Hyde Park median real estate price is $545,268, which is more expensive than 97.3% of the neighborhoods in Ohio and 77.5% of the neighborhoods in the U.S.
The average rental price in Hyde Park is currently $2,092, based on NeighborhoodScout's exclusive analysis. The average rental cost in this neighborhood is higher than 91.6% of the neighborhoods in Ohio.
Hyde Park is a suburban neighborhood (based on population density) located in Cincinnati, Ohio.
Hyde Park real estate is primarily made up of small (studio to two bedroom) to medium sized (three or four bedroom) single-family homes and apartment complexes/high-rise apartments. Most of the residential real estate is occupied by a mixture of owners and renters. Many of the residences in the Hyde Park neighborhood are relatively historic, built no later than 1939, and in some cases, quite a bit earlier. A number of residences were also built between 1940 and 1969.
Home and apartment vacancy rates are 7.0% in Hyde Park. NeighborhoodScout analysis shows that this rate is lower than 55.3% of the neighborhoods in the nation, approximately near the middle range for vacancies.
When you see a neighborhood for the first time, the most important thing is often the way it looks, like its homes and its setting. Some places look the same, but they only reveal their true character after living in them for a while because they contain a unique mix of occupational or cultural groups. This neighborhood is very unique in some important ways, according to NeighborhoodScout's exclusive exploration and analysis.
The rate of college educated adults in the Hyde Park neighborhood is a unique characteristic of the neighborhood. 82.8% of adults here have received at least a 4-year bachelor's degree, compared to the average neighborhood in America, which has 33.7% of the adults with a bachelor's degree. The rate here is higher than NeighborhoodScout found in 98.6% of all U.S. neighborhoods.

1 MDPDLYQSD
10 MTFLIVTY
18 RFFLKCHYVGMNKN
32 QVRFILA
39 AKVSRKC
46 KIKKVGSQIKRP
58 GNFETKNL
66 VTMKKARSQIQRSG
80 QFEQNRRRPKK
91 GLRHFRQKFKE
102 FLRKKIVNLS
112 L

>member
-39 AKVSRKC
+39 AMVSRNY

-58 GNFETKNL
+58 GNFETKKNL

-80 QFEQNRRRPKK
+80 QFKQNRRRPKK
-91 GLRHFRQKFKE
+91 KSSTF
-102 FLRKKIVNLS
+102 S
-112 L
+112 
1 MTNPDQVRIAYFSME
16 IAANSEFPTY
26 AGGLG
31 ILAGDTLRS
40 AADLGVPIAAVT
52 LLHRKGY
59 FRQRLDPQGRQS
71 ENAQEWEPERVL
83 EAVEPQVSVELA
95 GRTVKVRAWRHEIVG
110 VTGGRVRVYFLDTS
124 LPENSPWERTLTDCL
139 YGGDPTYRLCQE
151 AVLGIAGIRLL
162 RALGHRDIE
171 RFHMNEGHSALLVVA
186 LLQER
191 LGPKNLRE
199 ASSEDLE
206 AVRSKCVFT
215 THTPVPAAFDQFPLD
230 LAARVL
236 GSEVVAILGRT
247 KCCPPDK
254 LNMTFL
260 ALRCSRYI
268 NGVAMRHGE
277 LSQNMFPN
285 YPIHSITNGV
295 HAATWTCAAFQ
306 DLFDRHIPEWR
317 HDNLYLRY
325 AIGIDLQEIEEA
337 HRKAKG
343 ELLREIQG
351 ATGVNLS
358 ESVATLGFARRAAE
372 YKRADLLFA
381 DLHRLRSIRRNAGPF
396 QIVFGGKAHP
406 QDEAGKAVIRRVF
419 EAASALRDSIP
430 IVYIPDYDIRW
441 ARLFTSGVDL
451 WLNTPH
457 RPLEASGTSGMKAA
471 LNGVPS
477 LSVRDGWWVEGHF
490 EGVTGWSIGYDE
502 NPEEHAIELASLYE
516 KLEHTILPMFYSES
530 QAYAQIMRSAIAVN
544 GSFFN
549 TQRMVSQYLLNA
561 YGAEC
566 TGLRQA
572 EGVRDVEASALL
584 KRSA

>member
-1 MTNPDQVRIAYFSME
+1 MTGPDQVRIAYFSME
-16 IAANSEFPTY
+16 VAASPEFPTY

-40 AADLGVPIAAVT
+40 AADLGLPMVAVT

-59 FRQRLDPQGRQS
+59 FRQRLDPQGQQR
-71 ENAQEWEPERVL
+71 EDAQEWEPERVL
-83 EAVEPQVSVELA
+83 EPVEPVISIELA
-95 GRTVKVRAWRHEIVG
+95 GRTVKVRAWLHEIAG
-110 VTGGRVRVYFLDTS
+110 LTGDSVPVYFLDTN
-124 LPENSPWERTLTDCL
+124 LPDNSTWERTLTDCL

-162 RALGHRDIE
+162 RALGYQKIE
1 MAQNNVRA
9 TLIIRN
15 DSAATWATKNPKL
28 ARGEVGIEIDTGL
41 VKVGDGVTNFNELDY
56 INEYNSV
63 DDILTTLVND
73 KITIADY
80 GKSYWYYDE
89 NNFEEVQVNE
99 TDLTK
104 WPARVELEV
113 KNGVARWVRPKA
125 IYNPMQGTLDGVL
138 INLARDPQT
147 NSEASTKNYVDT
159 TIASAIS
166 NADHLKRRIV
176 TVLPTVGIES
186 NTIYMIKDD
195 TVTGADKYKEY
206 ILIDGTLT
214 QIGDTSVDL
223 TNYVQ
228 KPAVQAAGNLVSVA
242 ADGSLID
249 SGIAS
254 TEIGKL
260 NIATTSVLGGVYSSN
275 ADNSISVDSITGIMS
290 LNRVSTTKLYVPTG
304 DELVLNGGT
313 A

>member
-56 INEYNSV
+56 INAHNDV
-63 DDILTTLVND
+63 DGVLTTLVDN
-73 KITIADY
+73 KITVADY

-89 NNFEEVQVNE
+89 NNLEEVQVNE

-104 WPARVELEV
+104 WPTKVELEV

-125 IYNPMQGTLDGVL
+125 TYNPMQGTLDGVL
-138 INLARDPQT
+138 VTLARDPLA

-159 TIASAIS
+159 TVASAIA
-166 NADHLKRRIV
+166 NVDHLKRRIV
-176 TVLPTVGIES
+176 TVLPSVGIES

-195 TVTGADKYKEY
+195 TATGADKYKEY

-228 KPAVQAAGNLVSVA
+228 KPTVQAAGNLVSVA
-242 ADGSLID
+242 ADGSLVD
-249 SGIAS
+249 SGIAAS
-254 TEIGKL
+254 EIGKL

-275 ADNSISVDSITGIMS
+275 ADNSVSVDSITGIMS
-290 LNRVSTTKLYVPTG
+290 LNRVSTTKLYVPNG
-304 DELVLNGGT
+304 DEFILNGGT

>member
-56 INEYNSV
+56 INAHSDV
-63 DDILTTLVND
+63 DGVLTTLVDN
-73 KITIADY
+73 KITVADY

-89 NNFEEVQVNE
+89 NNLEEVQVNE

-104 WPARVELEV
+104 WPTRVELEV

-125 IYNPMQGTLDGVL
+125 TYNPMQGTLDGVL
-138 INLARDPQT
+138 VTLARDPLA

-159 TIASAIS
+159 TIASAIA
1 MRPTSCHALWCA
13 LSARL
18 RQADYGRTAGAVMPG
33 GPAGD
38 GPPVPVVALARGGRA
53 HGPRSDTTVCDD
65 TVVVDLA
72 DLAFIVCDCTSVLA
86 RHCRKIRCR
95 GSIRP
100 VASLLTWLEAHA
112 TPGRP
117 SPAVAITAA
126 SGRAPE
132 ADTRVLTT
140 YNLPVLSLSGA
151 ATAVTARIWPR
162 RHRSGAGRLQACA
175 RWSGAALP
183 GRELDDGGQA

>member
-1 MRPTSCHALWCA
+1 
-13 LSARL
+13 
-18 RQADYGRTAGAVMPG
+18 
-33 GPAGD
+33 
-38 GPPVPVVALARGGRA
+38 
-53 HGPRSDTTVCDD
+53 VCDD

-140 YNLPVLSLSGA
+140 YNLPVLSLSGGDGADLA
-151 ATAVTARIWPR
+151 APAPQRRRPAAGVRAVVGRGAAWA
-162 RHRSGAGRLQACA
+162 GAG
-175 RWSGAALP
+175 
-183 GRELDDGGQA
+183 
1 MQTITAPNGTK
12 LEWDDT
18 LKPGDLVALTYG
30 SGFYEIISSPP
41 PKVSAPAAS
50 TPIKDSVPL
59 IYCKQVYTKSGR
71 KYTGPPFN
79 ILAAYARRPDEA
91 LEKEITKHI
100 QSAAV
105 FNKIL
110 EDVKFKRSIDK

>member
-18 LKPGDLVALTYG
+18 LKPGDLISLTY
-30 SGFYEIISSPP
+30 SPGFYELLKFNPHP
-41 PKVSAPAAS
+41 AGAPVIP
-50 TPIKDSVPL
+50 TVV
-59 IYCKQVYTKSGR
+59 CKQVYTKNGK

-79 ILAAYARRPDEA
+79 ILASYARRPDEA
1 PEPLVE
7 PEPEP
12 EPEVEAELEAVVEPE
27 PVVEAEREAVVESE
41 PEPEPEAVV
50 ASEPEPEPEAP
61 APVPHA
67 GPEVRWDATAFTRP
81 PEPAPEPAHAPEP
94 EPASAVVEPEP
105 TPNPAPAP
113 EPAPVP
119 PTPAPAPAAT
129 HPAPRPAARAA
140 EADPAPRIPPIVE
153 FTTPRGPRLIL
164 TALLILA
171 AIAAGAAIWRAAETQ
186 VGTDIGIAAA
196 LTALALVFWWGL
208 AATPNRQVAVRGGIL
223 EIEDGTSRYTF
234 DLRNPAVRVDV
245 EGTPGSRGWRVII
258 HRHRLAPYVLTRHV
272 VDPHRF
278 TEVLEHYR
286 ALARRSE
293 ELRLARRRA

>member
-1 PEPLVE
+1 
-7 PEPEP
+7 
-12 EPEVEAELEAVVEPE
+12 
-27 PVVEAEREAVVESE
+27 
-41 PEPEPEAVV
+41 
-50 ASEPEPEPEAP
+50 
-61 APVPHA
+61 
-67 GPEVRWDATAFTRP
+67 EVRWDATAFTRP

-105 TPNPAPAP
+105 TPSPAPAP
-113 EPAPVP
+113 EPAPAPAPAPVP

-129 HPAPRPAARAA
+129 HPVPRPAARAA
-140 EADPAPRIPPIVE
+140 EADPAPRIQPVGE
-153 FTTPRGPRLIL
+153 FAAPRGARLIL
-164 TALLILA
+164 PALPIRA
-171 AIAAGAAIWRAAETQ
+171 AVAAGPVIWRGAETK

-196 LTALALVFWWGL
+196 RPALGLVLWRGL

In addition, if you're a regular supporter of the arts and enjoy outings to the theatre, weekend boutique-ing, or even a finely aged wine with dinner, than you're in good company with the people of the Hyde Park neighborhood. This neighborhood is uniquely immersed with more "urban sophisticates" than 98.0% of neighborhoods across the country. The people here truly stand out as a class among their own. They are an exclusive community characterized by refined tastes, cultural inclinations, and the means to live well. Urban sophisticates live a big city lifestyle, whether or not they live in or near a big city. They are educated executives or managers by week, and serial patrons of the arts by weekend. If this lifestyle pertains to you, than you'll certainly feel right at home in the Hyde Park neighborhood. In addition to being an excellent choice for urban sophisticates, this neighborhood is also a very good choice for highly educated executives.
How wealthy a neighborhood is, from very wealthy, to middle income, to low income is very formative with regard to the personality and character of a neighborhood. Equally important is the rate of people, particularly children, who live below the federal poverty line. In some wealthy gated communities, the areas immediately surrounding can have high rates of childhood poverty, which indicates other social issues. NeighborhoodScout's analysis reveals both aspects of income and poverty for this neighborhood.